Customers are at the heart of what we do at Wrike. Over the years, customers have provided feedback and valuable insights that have led to us releasing some of our best features to date. We love hearing their feedback and take every opportunity to highlight their experience and stories in case studies, testimonials, and our customer advocacy program Wrike Stars.
Today we’re highlighting Kelly Recinos, Project Coordinator for the creative department at Educational Insights, a 60-year-old educational toy company based in Torrance, CA that produces learning toys, games, and educational materials.
What department do you work in and how is your team structured?
KR: I’m the Project Coordinator for the creative department. We recently went through a massive growth spurt, which inspired us to look closely at our processes as we brought in new talent. We had Wrike blueprints already created from the previous year's production cycles, so we dove right into process mode and built RACI charts for each type of asset we generate. We spoke with the stakeholders in every process and got their feedback. I then updated our request forms and blueprints to mirror more closely what actually happens during development. I use Responsible, Accountable, Consulted, and Informed custom fields in the blueprints to add the roles our stakeholders hold in each project.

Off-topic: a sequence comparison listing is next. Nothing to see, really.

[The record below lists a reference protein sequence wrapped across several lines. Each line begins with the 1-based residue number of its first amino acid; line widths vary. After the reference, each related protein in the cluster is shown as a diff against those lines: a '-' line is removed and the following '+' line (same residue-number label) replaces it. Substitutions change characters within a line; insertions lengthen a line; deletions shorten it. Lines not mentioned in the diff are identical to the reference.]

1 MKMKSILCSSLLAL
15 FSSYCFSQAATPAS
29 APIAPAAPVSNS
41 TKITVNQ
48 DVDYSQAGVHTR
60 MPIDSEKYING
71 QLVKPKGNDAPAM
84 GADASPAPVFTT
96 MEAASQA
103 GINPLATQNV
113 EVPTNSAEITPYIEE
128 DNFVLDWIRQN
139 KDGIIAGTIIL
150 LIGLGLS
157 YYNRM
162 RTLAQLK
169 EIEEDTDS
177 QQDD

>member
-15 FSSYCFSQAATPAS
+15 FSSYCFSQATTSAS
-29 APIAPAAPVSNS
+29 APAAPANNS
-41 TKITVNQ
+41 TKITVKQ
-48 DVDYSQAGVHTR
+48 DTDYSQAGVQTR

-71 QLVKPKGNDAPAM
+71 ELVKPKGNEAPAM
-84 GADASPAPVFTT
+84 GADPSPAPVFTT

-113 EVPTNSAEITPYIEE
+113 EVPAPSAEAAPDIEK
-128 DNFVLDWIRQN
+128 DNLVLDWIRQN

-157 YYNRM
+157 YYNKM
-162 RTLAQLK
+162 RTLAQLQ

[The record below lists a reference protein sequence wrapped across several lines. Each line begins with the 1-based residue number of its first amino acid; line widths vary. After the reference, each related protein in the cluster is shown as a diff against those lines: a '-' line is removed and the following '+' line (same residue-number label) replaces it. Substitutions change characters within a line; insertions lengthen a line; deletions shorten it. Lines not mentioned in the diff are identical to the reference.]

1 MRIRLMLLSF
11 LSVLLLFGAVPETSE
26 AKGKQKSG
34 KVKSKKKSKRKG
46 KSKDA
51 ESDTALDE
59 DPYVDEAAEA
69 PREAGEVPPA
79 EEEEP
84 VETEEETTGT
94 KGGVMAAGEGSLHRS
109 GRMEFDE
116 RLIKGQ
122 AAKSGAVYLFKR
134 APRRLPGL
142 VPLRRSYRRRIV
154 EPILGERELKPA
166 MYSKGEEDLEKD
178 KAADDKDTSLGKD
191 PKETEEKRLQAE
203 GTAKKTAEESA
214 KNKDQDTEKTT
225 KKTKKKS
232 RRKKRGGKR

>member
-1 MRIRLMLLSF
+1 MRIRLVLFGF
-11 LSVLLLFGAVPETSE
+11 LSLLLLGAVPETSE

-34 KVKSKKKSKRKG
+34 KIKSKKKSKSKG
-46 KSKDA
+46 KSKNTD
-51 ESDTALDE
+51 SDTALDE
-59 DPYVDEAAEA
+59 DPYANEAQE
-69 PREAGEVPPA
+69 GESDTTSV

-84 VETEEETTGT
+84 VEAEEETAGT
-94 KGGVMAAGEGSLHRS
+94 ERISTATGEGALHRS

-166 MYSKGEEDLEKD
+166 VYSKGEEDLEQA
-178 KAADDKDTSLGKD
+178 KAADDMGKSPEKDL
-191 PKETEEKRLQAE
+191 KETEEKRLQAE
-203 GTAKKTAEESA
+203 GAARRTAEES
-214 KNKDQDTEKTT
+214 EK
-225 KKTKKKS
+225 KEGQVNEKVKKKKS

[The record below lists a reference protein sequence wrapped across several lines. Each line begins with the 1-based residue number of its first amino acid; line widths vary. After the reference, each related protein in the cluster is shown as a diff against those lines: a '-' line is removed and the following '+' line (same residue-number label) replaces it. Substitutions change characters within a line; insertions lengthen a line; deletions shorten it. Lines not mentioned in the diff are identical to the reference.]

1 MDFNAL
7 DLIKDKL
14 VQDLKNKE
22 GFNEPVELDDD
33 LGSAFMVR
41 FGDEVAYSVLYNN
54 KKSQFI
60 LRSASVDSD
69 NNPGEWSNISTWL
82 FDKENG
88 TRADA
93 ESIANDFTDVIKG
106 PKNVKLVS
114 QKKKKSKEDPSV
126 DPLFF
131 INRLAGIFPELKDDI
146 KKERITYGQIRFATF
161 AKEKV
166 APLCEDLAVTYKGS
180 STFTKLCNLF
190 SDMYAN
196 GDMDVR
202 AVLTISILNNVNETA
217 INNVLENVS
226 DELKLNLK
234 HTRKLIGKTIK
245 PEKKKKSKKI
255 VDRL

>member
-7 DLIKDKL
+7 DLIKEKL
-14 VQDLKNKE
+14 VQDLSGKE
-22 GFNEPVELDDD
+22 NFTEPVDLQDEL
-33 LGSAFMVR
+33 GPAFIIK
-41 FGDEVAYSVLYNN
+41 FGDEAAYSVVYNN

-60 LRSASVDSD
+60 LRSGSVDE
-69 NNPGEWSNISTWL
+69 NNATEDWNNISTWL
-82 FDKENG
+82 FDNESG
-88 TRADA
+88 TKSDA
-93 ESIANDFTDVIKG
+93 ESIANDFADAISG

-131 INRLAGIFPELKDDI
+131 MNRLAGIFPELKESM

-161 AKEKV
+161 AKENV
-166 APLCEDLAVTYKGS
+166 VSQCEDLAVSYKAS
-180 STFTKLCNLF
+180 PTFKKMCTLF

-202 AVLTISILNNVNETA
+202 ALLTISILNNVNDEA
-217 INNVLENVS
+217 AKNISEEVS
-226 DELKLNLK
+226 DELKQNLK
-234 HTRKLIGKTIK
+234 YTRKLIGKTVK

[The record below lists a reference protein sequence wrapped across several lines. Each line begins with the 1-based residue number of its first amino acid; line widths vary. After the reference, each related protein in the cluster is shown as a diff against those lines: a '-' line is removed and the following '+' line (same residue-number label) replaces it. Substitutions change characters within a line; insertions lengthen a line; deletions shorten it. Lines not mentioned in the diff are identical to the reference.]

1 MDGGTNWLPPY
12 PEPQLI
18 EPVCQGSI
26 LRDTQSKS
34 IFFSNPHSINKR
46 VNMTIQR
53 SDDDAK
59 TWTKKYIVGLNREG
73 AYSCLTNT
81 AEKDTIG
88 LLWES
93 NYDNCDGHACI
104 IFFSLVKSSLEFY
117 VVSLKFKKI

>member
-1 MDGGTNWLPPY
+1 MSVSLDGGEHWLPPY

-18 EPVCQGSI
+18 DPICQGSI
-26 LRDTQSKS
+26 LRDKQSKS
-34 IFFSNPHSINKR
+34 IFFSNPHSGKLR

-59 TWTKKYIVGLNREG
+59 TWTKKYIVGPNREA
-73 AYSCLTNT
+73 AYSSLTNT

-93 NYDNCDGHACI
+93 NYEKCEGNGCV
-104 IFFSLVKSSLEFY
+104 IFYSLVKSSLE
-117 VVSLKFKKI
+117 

Since the infusion of new talent, we now have a brilliant copywriter and two widely skilled creative teams. Our digital team creates assets for marketing, social media, eCommerce, video, photography, and our website. Our print team designs packaging, guides, and products in tandem with the product development team along with catalogs and sales collateral of every type. Our Sr. Creative Director guides our brand strategy and ensures our design aligns with product positioning.
What is your job function? Describe a typical workday using Wrike.
KR: I usually start every morning with my Wrike inbox. Most of the messages roll in before 9 a.m. and after 2 p.m. Clearing the inbox first thing in the morning gives me a few hours to attend to other priorities.
My inbox has three main priorities:
- Automated notifications: These alert the assignee (and me) of any potential risk. The triggers are tasks due in three days, approvals in review for three days, and anything overdue.
- New requests: We have a request form for each type of asset we create. I verify that we have the information needed to get to work right away. I either assign the tasks to the designers or hand them off to the design managers to alert them of anything new.
- Questions, comments, and general project management: After the first two priorities are addressed, I review all other messages that require my response or feedback so that work can continue moving forward.
After clearing my inbox, then it’s meetings, non-Wrike communication, and general project management. I spend a little time each day reviewing allocation so we can reassign tasks if necessary. For that, we’ve just started using Wrike effort to track capacity in our teams. At the moment we estimate, but I expect to track real numbers by this time next year.
Next, I check in with Wrike Stars to hear about updates and see what the black belts are up to. I get the best ideas from the workarounds and processes posted in Community. The rest of my time in Wrike is spent building or learning to refine tools and features.
Which Wrike features do you feel most comfortable using or most knowledgeable about?
KR: I love a really robust automated request form! Anything that provides the information we need to get right to work without multiple rounds of clarifying questions — that’s my kind of feature.